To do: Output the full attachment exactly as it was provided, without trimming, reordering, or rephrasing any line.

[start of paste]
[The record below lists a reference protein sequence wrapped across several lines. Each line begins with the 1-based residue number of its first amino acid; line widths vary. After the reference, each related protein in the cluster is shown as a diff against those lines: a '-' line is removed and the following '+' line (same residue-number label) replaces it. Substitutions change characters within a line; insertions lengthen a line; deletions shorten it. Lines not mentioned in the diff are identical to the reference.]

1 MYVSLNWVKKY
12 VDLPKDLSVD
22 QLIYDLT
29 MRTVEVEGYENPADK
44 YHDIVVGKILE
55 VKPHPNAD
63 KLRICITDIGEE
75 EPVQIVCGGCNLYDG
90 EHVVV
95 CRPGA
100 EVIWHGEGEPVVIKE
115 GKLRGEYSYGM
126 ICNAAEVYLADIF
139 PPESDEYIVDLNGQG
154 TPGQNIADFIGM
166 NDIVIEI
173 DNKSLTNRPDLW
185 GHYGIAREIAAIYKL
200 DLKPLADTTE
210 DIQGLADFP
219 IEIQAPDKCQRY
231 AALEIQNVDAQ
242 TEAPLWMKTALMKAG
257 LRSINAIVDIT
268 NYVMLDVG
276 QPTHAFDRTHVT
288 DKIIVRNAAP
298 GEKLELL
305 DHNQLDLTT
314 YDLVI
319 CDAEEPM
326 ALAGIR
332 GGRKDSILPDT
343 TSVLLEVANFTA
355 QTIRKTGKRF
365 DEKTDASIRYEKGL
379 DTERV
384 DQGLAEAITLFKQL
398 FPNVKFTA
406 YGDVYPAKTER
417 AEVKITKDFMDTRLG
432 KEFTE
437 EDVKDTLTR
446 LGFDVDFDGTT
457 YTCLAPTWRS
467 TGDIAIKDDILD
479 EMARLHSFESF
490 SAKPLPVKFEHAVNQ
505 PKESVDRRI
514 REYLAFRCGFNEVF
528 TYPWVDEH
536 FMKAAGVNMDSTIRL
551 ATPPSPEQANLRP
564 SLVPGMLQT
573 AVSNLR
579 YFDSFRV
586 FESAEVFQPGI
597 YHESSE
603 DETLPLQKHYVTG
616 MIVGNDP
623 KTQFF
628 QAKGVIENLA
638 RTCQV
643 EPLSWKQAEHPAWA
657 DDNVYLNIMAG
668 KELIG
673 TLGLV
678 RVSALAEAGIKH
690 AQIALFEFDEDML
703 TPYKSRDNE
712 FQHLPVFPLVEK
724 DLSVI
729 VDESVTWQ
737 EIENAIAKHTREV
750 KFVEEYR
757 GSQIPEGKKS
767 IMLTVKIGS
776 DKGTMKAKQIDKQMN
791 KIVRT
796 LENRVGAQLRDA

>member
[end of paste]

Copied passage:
[The record below lists a reference protein sequence wrapped across several lines. Each line begins with the 1-based residue number of its first amino acid; line widths vary. After the reference, each related protein in the cluster is shown as a diff against those lines: a '-' line is removed and the following '+' line (same residue-number label) replaces it. Substitutions change characters within a line; insertions lengthen a line; deletions shorten it. Lines not mentioned in the diff are identical to the reference.]

1 MYVSLNWVKKY
12 VDLPKDLSVD
22 QLIYDLT
29 MRTVEVEGYENPADK
44 YHDIVVGKILE
55 VKPHPNAD
63 KLRICITDIGEE
75 EPVQIVCGGCNLYDG
90 EHVVV
95 CRPGA
100 EVIWHGEGEPVVIKE
115 GKLRGEYSYGM
126 ICNAAEVYLADIF
139 PPESDEYIVDLNGQG
154 TPGQNIADFIGM
166 NDIVIEI
173 DNKSLTNRPDLW
185 GHYGIAREIAAIYKL
200 DLKPLADTTE
210 DIQGLADFP
219 IEIQAPDKCQRY
231 AALEIQNVDAQ
242 TEAPLWMKTALMKAG
257 LRSINAIVDIT
268 NYVMLDVG
276 QPTHAFDRTHVT
288 DKIIVRNAAP
298 GEKLELL
305 DHNQLDLTT
314 YDLVI
319 CDAEEPM
326 ALAGIR
332 GGRKDSILPDT
343 TSVLLEVANFTA
355 QTIRKTGKRF
365 DEKTDASIRYEKGL
379 DTERV
384 DQGLAEAITLFKQL
398 FPNVKFTA
406 YGDVYPAKTER
417 AEVKITKDFMDTRLG
432 KEFTE
437 EDVKDTLTR
446 LGFDVDFDGTT
457 YTCLAPTWRS
467 TGDIAIKDDILD
479 EMARLHSFESF
490 SAKPLPVKFEHAVNQ
505 PKESVDRRI
514 REYLAFRCGFNEVF
528 TYPWVDEH
536 FMKAAGVNMDSTIRL
551 ATPPSPEQANLRP
564 SLVPGMLQT
573 AVSNLR
579 YFDSFRV
586 FESAEVFQPGI
597 YHESSE
603 DETLPLQKHYVTG
616 MIVGNDP
623 KTQFF
628 QAKGVIENLA
638 RTCQV
643 EPLSWKQAEHPAWA
657 DDNVYLNIMAG
668 KELIG
673 TLGLV
678 RVSALAEAGIKH
690 AQIALFEFDEDML
703 TPYKSRDNE
712 FQHLPVFPLVEK
724 DLSVI
729 VDESVTWQ
737 EIENAIAKHTREV
750 KFVEEYR
757 GSQIPEGKKS
767 IMLTVKIGS
776 DKGTMKAKQIDKQMN
791 KIVRT
796 LENRVGAQLRDA

>member